21. anyone that is critical of Diamond Age can say hello to my skullgun.

    I loved System of the World but there is something about Diamond Age that makes it far more superior. I believe its to do with breadth of the world and his imagination. 

  22. The Baroque Trilogy is the one Stephenson I’ve not done – I’ve gotten partway through the first book more than once, and just have to stop. Anathem took me about 2 months to read the first 200 pages, and about 2 days to read the rest. It just took that for me to get going in with it. Someday I’ll give Quicksilver another shot, but not today.

    that said, Snow Crash was my first, and still favorite I think, but Cryptonomicon and Diamond Age are right there with it. hell, I’m probably one of the few that sought out The Big U and actually liked it. For me Zodiac is the low point of the ones I’ve read, but you can see where he tried to ‘adjust’ after Big U and the glimmerings of Snow Crash in there.

    Definitely grabbing this one next week!

  23. Uh… just curious here, anyone counting The Mongoliad among his works? (and liking it or not?).

    Personally, I’d have a lot more of his writing in there.

  24. Lost interest in Neil’s books at Cryptonomicon. It was too, I don’t know, oblique, opaque, whatever, I struggled with it, and gave up. I caught on to Neil with Snow Crash, then read Zodiac, still one of my all-time favourite books, then Diamond Age, then The Big U. ReaMde looks like just my kind of book, the subject matter ticks all sorts of geeky, nerdy boxes for me, like Cory’s do. I want the ebook, space is becoming ever more an issue, because, unlike the critics of ebooks who bemoan the fact that they can’t give their books away, I don’t give books away, and very, very rarely loan books. I have, and still read, paperbacks that I bought in 1972, in particular books by Roger Zelazney, probably one of the greatest, most lyrical genre writers of all time. The books I own I treasure, whatever format they come in, because I never know when the desire to re-read an old book may strike. The price, though; that can be a real sticking point.

  25. Another essay- “Mother Earth Mother Board,” Wired, 12/96. Many of the ideas and places showed up in Cryptonomicon, a few years later.

    I just finished re-reading Anathem. Meh. My least favorite. Cryptonomicon, my fav. I must have read it 20 times. I’ve gone through the Baroque Cycle three times. We have the audiobooks of Snow Crash and Diamond Age. A random chapter will pop up on my iPod occasionally. I pre-ordered Reamde when it was announced in March. All in all, really looking forward to hearing him at the Bagdad!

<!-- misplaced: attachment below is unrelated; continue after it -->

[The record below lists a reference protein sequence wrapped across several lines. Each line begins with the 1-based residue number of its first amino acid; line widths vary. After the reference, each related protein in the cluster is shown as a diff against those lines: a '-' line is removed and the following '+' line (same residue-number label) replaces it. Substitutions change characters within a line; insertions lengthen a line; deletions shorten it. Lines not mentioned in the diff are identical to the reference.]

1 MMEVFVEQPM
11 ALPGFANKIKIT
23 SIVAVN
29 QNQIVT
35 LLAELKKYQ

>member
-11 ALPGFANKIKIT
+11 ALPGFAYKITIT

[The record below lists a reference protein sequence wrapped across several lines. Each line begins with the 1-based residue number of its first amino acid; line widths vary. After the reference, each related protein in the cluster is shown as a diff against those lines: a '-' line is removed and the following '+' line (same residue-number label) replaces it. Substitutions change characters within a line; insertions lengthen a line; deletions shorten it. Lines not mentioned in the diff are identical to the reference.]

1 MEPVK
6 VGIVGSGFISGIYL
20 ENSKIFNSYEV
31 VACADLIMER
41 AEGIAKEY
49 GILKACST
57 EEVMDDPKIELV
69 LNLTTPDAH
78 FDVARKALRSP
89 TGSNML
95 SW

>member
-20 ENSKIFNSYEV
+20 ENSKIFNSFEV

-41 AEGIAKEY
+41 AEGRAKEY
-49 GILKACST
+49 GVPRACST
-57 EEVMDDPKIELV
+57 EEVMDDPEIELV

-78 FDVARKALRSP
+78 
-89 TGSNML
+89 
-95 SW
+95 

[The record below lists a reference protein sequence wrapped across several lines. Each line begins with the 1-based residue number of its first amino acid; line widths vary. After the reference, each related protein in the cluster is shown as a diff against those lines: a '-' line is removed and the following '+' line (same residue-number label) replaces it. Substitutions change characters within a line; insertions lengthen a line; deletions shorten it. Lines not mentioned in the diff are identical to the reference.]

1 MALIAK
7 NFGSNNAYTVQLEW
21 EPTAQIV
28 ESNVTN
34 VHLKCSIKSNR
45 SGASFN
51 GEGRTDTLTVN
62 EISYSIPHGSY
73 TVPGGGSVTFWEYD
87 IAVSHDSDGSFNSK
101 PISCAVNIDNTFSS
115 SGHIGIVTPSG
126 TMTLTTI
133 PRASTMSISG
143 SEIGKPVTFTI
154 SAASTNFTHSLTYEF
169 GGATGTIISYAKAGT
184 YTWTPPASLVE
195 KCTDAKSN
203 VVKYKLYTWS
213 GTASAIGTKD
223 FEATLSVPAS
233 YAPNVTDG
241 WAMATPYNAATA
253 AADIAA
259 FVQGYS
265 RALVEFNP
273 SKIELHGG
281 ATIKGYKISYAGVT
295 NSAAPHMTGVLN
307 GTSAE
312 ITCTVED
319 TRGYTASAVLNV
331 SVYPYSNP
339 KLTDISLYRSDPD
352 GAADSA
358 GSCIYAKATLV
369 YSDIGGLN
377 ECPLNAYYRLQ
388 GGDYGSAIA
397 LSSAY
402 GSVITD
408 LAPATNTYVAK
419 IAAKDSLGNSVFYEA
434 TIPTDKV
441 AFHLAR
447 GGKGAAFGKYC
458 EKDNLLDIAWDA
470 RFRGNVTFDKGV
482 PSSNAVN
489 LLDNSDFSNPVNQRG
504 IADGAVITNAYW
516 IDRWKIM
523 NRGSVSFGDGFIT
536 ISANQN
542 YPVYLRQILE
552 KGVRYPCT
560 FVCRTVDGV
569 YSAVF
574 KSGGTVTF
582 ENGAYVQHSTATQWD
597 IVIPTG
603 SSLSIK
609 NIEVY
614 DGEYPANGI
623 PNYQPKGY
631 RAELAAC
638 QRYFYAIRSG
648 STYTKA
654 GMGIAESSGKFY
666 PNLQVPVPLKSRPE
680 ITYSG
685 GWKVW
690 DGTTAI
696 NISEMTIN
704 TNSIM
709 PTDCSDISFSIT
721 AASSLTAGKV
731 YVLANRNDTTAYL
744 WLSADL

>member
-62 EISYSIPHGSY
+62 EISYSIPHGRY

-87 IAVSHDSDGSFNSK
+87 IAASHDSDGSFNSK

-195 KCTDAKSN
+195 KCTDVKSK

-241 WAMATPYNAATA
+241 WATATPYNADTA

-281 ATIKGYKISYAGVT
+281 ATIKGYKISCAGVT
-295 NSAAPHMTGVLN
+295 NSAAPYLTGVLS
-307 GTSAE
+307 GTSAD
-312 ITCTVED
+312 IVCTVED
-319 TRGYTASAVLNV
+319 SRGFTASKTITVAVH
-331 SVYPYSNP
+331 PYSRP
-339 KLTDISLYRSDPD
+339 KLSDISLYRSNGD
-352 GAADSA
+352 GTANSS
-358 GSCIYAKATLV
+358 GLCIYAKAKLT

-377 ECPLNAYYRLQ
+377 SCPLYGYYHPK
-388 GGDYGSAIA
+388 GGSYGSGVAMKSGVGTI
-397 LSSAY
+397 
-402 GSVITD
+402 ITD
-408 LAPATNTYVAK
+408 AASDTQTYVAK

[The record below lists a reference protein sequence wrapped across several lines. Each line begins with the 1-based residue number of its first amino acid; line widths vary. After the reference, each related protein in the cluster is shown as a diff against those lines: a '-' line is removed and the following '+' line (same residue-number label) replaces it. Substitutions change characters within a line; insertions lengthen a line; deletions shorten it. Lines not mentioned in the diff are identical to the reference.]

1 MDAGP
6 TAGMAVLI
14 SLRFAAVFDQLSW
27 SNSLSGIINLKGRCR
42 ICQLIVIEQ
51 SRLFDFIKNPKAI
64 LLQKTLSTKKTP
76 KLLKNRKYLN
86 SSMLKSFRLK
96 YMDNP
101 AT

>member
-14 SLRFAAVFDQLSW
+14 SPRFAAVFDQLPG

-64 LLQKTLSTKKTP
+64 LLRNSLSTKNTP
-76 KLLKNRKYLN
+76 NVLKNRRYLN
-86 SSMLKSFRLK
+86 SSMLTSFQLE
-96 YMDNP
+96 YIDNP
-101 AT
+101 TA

26. System of the World also holds the world record for the most interminable, indigestible chunk of flat out boring epistolary novel. I know, the point is that the letters had to be boring to hide the secret code. That’s fine. And the first rule of writing is “Show, Don’t Tell.” That’s fine. But the second rule is “Know when to break the first rule” and you break it when the first rule leads you into hundreds of pages about wigs, lace and gossip. There’s much to like in System of the World, but the man needs a damn editor. A real one. With Giant Editor Balls.

  27. I have been a fan of Stephenson since I read Snowcrash. The first time I picked up Cryptonomicon, I made it about 20 pages before my eyes crossed so I put it aside for six months. When I picked it back up, I couldn’t put it back down until I finished. I loved it. I did the exact same thing with Anathem, and I loved it even more. For some reason, I didn’t do the same thing with the Baroque Cycle. I loved it from the first moment I opened Quicksilver, and didn’t stop reading until I had finished all three. I will be picking up a copy of Reamde as soon as I can

  28. “Here’s a book that, all on its own, makes a hell of a case for buying an
    ebook reader, assuming you can find a DRM-free ebook edition.”

    I like the heft of Stephenson’s books. As for the drm whargarble, go eat your mother.

  29. Looking at these comments it looks like every one of his books has at least one massive fan, and one massive hater, personally I’ve loved reading all of them :)
    UK kindle version is £8.50 currently, vs £9.50 for the hardback, which is ok in my book (‘scuse the pun). 
    Also, removing the DRM from a kindle book takes so little time I don’t even consider them DRM’d.

  30. Ok, I want it!  But… “assuming you can find a DRM-free ebook edition” … does anyone know where I can get one?  I’d rather not pay for the DRM and validate Amazon’s business model by buying the Kindle edition, even if it is easy to remove.